Chris Cremer


I'm a PhD student in Computer Science at the University of Toronto and Vector Institute. My research interests lie broadly in machine learning, with a focus on generative models. Last summer, I worked as a machine learning intern at Microsoft Research.
My PhD advisors are Quaid Morris and David Duvenaud.

Publications



On the Importance of Learning Aggregate Posteriors in
Multimodal Variational Autoencoders

We study latent variable models of two modalities: images and text. A common task for these multimodal models is to perform conditional generation; for instance, generating an image conditioned on text. This can be achieved by sampling the posterior of the text then generating the image given the latent variable. However, we find that a problem with this approach is that the posterior of the text does not match the posteriors of the images corresponding to that text. The result is that the generated images are either of poor quality or don't match the text. A similar problem is also encountered in the mismatch between the prior and the marginal aggregate posterior. In this paper, we highlight the importance of learning aggregate posteriors when faced with these types of distribution mismatches. We demonstrate this on modified versions of the CLEVR and CelebA datasets.
Chris Cremer, Nate Kushman
AABI, December 2018
[pdf, bibtex]

Inference Suboptimality in Variational Autoencoders

We analyze approximate inference in variational autoencoders in terms of the approximation and amortization gaps. We find that suboptimal inference is often due to amortizing inference rather than the limited complexity of the approximating distribution. We show that this is due partly to the generator learning to accommodate the choice of approximation. Furthermore, we show that the parameters used to increase the expressiveness of the approximation play a role in generalizing inference rather than simply improving the complexity of the approximation.
Chris Cremer, Xuechen Li, David Duvenaud
ICML, July 2018
[arxiv, bibtex]

Reinterpreting Importance-Weighted Autoencoders

The standard interpretation of importance-weighted autoencoders is that they maximize a tighter lower bound on the marginal likelihood than the standard evidence lower bound. We give an alternate interpretation of this procedure: that it optimizes the standard variational lower bound, but using a more complex distribution. We formally derive this result, present a tighter lower bound, and visualize the implicit importance-weighted distribution.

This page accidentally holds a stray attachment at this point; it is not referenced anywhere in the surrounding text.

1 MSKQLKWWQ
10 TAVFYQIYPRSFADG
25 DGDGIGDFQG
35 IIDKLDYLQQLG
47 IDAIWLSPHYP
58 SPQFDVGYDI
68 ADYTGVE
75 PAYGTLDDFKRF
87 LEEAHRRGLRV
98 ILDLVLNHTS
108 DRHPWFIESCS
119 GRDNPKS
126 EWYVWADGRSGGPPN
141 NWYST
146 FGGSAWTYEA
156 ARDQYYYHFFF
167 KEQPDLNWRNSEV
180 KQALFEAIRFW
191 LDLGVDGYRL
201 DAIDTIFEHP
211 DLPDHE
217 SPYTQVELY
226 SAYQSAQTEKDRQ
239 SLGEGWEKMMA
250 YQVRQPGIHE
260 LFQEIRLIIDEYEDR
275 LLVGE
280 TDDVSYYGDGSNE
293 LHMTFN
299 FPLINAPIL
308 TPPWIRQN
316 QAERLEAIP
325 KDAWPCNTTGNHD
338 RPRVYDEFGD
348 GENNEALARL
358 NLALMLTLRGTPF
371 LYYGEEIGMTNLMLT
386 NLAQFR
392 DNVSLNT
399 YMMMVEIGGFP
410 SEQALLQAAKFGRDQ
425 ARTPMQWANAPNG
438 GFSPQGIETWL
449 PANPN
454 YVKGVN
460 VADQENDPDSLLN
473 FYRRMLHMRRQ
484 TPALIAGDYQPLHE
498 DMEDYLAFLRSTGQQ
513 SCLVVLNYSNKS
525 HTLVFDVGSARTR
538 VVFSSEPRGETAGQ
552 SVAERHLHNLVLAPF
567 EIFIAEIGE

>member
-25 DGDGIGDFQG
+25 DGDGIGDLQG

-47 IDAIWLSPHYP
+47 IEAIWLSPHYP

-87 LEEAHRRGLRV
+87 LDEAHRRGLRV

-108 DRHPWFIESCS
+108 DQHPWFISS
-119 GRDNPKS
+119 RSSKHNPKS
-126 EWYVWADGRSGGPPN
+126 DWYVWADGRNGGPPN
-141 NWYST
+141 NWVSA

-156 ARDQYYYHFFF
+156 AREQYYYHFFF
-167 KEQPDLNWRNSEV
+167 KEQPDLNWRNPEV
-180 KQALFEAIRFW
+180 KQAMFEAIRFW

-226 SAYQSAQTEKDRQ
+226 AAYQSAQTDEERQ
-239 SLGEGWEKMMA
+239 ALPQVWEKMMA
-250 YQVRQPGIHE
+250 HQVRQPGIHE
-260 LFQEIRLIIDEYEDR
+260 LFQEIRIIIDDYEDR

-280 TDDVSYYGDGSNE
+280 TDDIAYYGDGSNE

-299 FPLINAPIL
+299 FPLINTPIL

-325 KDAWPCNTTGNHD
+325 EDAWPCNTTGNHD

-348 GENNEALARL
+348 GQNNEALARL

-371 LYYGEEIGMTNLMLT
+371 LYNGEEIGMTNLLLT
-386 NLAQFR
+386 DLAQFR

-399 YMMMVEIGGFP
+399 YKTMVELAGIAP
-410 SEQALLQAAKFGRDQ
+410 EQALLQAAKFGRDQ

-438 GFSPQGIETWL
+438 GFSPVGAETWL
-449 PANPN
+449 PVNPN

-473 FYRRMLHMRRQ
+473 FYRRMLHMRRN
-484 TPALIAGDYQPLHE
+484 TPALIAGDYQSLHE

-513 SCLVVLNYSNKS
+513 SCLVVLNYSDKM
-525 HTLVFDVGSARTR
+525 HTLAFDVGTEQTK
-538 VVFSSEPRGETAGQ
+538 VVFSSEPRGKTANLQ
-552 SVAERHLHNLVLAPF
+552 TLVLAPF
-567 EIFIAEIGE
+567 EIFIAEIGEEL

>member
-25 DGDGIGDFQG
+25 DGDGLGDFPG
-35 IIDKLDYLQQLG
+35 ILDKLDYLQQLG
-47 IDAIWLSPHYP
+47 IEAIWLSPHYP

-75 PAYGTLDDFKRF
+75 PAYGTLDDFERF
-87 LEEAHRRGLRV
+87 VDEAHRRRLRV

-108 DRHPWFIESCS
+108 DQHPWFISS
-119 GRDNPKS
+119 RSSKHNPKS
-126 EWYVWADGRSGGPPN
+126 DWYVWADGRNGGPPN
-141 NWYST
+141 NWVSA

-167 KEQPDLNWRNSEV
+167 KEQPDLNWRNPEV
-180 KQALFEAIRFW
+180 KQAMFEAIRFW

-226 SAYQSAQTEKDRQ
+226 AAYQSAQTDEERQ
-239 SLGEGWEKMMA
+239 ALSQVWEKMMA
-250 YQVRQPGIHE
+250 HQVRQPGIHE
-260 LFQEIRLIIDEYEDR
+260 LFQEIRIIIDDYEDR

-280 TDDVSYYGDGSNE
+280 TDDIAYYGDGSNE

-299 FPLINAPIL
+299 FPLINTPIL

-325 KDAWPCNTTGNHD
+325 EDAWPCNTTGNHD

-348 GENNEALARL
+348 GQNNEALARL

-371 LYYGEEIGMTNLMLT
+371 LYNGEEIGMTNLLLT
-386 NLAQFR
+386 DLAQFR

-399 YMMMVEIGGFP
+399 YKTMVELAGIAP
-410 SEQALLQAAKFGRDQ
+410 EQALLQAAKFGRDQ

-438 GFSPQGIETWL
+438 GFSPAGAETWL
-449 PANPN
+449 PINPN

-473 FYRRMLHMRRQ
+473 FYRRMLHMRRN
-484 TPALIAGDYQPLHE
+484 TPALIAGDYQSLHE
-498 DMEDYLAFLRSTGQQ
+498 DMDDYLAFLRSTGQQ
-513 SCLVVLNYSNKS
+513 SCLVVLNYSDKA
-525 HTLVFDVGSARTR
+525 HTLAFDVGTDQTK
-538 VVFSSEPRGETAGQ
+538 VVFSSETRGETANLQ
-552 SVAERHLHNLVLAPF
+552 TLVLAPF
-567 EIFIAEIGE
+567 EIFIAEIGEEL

Chris Cremer, Quaid Morris, David Duvenaud
ICLR Workshop, April 2017
[arxiv, bibtex]

Topics in Machine Learning



Invertible Neural Networks and Normalizing Flows

I co-organized a workshop at ICML 2019 on Invertible Neural Networks and Normalizing Flows.
June 2019

Learning to Ignore

An exploration of how to model information that is relevant to a trained network
April 2018
[blog]

Uncertainty in Bayesian Neural Networks

Visualizations of decision boundaries in BNNs
August 2017
[slides]

Approximate Posterior Building Blocks

This is a short review of orthogonal methods for improving inference in latent variable models. I examine the lower bounds and complexities of these models as well as their combinations.
June 2017
[pdf]

Gradients of Deep Networks

A small look at skip-connection models
March 2017
[slides] [blog]

Intro to Probability for ML

Review of probability theory
September 2015
[slides]

Miscellaneous



MSc Dissertation: Gene Expression Deconvolution with Subpopulation Proportions

Personalized cancer strategies are currently being hindered by intratumor heterogeneity. One source of heterogeneity, clonal evolution, can lead to genetically distinct subpopulations within a sample. Through the use of subclonal reconstruction methods, we can obtain estimates of the subpopulation proportions within a single sample. Here, I leverage these proportion estimates by incorporating it into the deconvolution of tumour gene expression data in order to estimate the subclone specific gene expression profiles.
Advisor: Quaid Morris
University of Toronto, February 2016
[pdf]

DeepVec

As a side project, I started a deep learning company that helped businesses automate their workflow and learn from their data. For instance, we served a driving safety company where we automated the video classification for their driver review process.
2016-2018
[Webpage]





Website last updated: July 2019